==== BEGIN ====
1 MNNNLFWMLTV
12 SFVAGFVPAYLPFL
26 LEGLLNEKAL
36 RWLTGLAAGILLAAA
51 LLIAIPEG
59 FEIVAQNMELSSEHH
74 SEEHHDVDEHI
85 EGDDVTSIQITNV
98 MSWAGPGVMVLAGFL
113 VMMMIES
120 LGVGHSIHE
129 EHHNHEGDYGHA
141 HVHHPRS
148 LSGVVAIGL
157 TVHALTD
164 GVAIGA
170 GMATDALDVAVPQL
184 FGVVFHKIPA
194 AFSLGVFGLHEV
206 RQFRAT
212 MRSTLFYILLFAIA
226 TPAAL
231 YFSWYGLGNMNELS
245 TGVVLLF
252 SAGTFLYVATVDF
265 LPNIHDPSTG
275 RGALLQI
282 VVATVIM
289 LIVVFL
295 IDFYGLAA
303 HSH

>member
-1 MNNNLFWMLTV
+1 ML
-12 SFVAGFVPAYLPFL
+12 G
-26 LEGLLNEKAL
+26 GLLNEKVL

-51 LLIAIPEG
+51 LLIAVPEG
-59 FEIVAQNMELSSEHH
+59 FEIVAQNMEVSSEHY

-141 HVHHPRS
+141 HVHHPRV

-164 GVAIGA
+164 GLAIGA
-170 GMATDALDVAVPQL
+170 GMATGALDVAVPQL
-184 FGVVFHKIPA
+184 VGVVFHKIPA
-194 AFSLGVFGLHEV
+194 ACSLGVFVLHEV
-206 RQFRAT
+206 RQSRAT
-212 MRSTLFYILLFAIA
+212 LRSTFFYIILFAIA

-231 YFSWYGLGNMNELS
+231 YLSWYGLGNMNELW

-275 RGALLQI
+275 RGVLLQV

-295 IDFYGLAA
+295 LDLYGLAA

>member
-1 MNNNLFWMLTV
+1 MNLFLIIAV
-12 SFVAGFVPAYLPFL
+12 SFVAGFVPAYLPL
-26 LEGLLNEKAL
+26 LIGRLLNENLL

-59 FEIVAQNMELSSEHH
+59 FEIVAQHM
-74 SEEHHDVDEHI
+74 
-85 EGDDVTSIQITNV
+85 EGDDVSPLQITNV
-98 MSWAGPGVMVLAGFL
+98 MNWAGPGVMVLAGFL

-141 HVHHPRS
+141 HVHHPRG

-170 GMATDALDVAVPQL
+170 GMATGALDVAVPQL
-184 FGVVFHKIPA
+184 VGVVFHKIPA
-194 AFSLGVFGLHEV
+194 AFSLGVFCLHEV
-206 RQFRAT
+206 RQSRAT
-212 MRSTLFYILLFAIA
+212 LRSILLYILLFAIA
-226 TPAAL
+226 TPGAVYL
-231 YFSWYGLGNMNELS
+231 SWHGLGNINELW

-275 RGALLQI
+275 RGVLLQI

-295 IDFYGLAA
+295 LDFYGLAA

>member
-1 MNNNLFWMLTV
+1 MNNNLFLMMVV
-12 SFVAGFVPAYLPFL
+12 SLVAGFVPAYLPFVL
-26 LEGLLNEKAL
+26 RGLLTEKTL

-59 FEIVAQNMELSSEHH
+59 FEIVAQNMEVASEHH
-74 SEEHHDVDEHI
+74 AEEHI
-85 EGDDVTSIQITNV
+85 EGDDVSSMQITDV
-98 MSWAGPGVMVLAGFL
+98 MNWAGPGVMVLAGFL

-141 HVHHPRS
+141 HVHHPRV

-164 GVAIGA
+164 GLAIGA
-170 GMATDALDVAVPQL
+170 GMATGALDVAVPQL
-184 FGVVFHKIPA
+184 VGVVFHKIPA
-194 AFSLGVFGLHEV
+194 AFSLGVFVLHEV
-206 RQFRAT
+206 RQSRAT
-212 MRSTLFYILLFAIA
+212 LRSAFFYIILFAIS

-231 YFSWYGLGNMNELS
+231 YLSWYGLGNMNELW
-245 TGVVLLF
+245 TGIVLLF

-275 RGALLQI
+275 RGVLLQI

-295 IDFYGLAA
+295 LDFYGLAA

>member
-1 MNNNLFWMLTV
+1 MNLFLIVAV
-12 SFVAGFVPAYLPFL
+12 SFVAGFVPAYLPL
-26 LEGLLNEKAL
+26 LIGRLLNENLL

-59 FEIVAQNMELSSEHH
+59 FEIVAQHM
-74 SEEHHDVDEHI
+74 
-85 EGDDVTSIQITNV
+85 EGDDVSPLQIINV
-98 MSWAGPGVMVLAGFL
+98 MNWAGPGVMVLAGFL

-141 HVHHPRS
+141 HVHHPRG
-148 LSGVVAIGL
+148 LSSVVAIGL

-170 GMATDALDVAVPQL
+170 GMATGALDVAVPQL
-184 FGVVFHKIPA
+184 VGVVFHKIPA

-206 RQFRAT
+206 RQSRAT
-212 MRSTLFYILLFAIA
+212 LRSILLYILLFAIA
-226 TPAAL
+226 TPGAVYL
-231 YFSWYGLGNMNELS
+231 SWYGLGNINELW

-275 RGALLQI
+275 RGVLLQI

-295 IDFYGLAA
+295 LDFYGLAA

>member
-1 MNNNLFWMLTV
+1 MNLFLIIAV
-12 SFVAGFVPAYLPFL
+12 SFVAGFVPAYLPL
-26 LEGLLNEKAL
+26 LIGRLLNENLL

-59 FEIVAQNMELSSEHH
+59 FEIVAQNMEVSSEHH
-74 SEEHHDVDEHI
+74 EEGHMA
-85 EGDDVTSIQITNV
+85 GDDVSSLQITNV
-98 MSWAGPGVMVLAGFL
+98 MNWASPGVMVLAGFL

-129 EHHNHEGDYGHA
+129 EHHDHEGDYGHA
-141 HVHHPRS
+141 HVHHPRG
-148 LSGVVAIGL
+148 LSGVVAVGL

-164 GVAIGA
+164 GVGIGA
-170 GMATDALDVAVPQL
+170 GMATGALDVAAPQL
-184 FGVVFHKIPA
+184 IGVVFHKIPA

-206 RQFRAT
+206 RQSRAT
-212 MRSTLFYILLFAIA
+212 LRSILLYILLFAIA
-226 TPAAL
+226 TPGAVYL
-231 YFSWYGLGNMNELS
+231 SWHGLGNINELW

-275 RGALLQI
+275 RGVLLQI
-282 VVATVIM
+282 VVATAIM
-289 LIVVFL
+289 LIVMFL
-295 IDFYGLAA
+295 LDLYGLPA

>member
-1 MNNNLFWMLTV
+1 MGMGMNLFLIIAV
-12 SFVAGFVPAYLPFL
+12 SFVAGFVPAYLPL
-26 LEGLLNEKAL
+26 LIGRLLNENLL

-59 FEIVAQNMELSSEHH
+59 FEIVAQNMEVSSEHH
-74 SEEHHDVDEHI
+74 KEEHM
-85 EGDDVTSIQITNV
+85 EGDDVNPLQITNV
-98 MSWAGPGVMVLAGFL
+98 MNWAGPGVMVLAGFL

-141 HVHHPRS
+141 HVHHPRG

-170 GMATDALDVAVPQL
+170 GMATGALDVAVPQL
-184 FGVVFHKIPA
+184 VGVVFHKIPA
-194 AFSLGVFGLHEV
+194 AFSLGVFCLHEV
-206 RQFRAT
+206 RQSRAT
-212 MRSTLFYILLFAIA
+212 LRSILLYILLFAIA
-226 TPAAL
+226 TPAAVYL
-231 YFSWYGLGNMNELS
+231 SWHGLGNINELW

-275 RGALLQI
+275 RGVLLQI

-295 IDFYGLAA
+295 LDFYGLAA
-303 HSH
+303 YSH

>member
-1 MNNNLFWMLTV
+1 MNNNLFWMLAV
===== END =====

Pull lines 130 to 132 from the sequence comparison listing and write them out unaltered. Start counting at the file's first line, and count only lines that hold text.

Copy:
+245 TGIVLLF

-275 RGALLQI
+275 RGVLLQI